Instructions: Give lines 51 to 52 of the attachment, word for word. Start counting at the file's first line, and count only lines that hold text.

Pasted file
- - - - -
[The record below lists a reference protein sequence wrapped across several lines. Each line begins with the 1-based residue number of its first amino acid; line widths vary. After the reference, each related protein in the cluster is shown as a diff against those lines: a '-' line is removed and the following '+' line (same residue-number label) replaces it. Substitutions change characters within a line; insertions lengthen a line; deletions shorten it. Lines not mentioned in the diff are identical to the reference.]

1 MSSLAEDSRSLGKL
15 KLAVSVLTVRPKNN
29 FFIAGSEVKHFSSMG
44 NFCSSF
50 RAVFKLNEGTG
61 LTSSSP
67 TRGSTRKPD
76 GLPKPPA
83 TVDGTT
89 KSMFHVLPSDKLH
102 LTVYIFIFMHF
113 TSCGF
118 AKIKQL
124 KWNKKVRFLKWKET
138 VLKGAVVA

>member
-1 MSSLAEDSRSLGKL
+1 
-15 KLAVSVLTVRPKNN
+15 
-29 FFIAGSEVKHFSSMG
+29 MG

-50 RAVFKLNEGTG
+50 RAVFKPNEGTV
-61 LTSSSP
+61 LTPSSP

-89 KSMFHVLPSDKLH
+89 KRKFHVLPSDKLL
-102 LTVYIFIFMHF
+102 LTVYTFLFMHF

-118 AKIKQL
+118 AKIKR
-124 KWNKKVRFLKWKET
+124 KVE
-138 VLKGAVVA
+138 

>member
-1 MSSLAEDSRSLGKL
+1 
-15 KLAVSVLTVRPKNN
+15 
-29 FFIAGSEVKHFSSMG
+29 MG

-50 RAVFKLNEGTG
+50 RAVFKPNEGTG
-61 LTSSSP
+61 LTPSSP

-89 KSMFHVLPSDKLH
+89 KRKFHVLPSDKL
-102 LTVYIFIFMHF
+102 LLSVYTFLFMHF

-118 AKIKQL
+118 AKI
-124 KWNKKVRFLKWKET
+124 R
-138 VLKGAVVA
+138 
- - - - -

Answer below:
-102 LTVYIFIFMHF
+102 LLSVYTFLFMHF